Security Council renews Lebanese peacekeeping mission

Lebanese Prime Minister Saad al-Hariri speaks during a news conference as UNIFIL Head of Mission and Force Commander Major-General Michael Beary (L) listens at the United Nations Interim Force in Lebanon (UNIFIL) headquarters in Naqoura, near the Lebanese-Israeli border, southern Lebanon April 21, 2017. REUTERS/Ali Hashisho
Lebanese Prime Minister Saad al-Hariri speaks during a news conference as UNIFIL Head of Mission and Force Commander Major-General Michael Beary (L) listens at the United Nations Interim Force in Lebanon (UNIFIL) headquarters in Naqoura, near the Lebanese-Israeli border, southern Lebanon April 21, 2017. REUTERS/Ali Hashisho

The UN peacekeeping mission known as UNIFIL, which patrols Lebanon’s southern border with Israel, was renewed for one year on Wednesday, despite US pressure to reinforce its mandate.

Lebanon had called for the peacekeeping force’s mandate to be renewed without changes after Washington accused its commander of being “blind” to the flow of weapons to Iran-backed Hezbollah.

Both Israel and the US were pressing for improvements to the force to combat what they say is the spread of illegal arms to the region, which is dominated by Hezbollah.

If the mission mandate has not changed, the resolution adopted on Wednesday spells out that the peacekeeping operation is authorized to “take all necessary action… to ensure that its area of operations is not utilized for hostile activities.”

It also asks U.N. Secretary-General Antonio Guterres to look at ways to increase the visible presence of the mission, including through patrols and inspections.

On Wednesday, Lebanon’s foreign minister, Gebran Bassil, told the UN Security Council that renewing the force’s mandate in its present form was paramount to the country’s security. “Preserving the mandate of @unifil is necessary for peace and stability, otherwise will jeopardize efforts of @UN,” Bassil added on Twitter.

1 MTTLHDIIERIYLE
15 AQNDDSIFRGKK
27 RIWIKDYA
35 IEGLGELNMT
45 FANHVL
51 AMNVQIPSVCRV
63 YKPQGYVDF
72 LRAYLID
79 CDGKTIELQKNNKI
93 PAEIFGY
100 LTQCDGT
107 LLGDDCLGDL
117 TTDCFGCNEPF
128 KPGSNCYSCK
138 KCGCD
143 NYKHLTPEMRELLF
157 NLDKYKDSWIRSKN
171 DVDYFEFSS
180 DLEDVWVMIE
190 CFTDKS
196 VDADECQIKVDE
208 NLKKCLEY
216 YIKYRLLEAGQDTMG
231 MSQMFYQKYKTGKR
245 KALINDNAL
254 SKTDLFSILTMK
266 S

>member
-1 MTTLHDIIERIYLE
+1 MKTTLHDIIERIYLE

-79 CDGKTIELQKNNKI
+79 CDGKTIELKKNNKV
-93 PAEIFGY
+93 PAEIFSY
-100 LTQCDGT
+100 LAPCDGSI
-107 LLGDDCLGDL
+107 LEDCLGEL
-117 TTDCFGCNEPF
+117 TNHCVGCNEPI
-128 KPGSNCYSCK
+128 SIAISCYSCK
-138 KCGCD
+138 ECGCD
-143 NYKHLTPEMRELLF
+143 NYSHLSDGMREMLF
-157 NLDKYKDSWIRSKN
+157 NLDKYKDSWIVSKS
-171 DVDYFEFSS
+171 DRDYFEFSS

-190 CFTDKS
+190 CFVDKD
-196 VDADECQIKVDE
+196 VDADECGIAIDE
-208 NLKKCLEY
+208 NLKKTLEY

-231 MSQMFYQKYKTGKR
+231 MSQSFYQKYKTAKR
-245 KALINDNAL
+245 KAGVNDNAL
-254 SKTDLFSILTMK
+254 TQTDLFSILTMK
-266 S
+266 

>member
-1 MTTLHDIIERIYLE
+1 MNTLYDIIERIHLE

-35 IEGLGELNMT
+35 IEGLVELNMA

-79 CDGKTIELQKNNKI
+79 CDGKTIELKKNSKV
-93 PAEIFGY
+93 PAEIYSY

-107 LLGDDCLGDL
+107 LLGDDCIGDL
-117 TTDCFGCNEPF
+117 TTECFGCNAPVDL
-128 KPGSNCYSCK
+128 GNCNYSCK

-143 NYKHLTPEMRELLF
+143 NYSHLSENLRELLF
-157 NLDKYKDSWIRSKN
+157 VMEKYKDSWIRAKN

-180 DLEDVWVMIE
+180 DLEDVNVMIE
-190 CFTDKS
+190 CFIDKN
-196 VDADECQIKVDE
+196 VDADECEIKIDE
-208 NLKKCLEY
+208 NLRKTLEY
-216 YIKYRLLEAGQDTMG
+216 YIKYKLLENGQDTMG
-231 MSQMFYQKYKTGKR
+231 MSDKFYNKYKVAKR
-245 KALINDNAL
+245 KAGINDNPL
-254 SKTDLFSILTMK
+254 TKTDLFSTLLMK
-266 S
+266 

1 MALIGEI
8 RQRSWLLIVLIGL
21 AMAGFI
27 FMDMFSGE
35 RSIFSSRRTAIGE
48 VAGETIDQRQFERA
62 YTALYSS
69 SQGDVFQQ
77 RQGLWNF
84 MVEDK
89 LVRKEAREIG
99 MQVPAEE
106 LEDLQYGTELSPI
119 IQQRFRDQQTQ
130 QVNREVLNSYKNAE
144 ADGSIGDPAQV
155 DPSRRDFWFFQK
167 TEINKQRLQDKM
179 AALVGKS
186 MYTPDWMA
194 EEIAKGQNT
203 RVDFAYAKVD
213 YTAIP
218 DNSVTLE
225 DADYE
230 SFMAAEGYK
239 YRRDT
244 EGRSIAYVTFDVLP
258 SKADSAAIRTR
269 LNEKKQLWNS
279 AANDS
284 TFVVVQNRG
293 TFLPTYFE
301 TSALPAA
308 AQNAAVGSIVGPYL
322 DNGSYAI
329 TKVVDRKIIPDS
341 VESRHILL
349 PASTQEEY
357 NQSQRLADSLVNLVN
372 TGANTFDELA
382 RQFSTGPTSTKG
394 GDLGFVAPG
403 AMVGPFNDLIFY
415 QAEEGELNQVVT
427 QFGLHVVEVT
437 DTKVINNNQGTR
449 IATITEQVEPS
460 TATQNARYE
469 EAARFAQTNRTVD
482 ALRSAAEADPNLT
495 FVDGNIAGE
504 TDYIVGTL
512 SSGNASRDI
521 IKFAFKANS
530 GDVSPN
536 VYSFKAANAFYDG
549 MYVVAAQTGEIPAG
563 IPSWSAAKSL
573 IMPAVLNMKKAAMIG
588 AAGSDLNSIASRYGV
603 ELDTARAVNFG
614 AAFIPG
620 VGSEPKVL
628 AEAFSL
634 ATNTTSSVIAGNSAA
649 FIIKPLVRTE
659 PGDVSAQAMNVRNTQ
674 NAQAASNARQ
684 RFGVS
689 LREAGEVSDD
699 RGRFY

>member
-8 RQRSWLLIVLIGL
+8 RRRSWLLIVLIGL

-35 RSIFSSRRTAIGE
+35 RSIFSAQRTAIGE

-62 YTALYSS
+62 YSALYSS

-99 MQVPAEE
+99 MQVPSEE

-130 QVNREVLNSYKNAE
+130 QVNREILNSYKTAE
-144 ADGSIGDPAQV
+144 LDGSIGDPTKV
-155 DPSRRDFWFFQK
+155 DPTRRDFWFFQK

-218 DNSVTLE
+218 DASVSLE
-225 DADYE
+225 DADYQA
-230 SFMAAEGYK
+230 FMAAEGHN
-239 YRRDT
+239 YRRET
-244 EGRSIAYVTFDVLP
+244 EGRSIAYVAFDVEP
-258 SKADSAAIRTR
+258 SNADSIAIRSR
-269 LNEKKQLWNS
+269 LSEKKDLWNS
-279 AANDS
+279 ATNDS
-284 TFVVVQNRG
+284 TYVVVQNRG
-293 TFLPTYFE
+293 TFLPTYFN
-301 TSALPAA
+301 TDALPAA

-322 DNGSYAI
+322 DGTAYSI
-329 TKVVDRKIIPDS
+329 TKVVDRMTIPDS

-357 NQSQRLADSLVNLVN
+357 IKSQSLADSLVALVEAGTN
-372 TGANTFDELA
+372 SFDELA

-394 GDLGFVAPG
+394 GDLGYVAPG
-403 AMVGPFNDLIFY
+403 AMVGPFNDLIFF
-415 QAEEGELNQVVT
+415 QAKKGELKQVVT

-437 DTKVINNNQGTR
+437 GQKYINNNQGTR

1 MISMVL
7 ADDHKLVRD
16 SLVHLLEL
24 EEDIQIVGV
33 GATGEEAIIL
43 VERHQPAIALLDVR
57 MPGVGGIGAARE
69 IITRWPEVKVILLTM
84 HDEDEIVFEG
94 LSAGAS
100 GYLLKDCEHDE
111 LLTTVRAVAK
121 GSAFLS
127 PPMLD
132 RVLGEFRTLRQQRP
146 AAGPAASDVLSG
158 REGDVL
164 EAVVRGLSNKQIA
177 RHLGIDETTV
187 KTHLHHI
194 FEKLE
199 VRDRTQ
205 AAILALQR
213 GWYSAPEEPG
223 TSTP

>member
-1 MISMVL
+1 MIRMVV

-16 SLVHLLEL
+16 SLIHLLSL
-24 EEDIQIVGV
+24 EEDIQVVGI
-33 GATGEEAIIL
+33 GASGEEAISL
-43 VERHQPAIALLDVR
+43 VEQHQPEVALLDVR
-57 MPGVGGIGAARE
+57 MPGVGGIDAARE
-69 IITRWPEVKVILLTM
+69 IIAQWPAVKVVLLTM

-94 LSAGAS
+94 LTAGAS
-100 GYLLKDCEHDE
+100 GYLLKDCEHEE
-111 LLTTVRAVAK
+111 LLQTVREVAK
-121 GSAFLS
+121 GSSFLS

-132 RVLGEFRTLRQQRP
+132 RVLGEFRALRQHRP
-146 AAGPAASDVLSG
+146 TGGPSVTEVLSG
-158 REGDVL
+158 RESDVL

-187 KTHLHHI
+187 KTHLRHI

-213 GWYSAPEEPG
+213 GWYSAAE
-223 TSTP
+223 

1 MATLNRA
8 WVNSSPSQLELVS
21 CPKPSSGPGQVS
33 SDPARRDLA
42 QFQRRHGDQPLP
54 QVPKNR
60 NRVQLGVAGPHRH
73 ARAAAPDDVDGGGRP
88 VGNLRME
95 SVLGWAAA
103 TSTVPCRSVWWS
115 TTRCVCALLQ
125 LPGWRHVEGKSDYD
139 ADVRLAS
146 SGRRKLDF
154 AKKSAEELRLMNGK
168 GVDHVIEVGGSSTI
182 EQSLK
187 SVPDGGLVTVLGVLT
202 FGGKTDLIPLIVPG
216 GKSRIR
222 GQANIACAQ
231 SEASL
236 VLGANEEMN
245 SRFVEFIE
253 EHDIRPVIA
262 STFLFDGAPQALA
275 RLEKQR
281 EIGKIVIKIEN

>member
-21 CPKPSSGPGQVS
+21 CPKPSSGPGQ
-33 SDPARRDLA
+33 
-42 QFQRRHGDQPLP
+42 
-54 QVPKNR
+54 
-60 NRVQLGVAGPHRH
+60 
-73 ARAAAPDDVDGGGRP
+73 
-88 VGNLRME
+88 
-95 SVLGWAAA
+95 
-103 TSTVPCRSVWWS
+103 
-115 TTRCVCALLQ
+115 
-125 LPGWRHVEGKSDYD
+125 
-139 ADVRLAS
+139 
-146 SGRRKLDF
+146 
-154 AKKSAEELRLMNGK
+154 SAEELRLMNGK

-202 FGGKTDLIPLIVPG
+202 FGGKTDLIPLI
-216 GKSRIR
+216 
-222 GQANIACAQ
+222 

‘Giving terrorists a pass’

Bassil’s comments followed sharp criticism of the peacekeeping force by officials in Washington, where Hezbollah is regarded as a terrorist organisation.

HEZBOLLAH terrorismLast Friday, the US ambassador to the UN, Nikki Haley, accused UNIFIL’s Irish commander, Major General Michael Beary, of an “embarrassing lack of understanding” in failing to uncover Iranian weapon supplies to the Lebanese militant group.

“[Beary] seems to be the only person in south Lebanon who is blind to what Hezbollah is doing,” she said, adding the Hezbollah had thousands of missiles and thousands of trained fighters all beyond the control of the Lebanese government.

“We are not looking to change the mandate itself. We are looking to include language that clearly directs UNIFIL to do what it should have been doing for years,” Haley said.

“It’s time the Security Council puts teeth in the UNIFIL operation. We don’t need to be giving terrorists a pass.”

Continuity

First launched in 1978, UNIFIL was expanded after the 2006 war between Israel and Hezbollah so that peacekeepers could deploy along the border to help Lebanese troops extend their authority into the south and make sure the region is “free of any armed personnel, assets and weapons” other than those belonging to the Lebanese government.

UN Secretary-General Antonio Guterres told the Security Council that he intends to look at ways for the peacekeeping force to “enhance its efforts”, but that it is primarily the Lebanese military’s responsibility to ensure the south is free of illegal weapons.

Russia’s ambassador to the UN, Vassily Nebenzia, said last week that the mandate should be renewed as is and that other countries had voiced the same view during a council discussion.

French Deputy Ambassador Anne Gueguen, whose country is in charge of drafting a proposed renewal, said it was “of paramount importance for the stability of Lebanon and the region, and in the best interest of all, that UNIFIL keeps its mandate and is in a position to fulfill it”.

(FRANCE 24 with REUTERS, AP)

 

 

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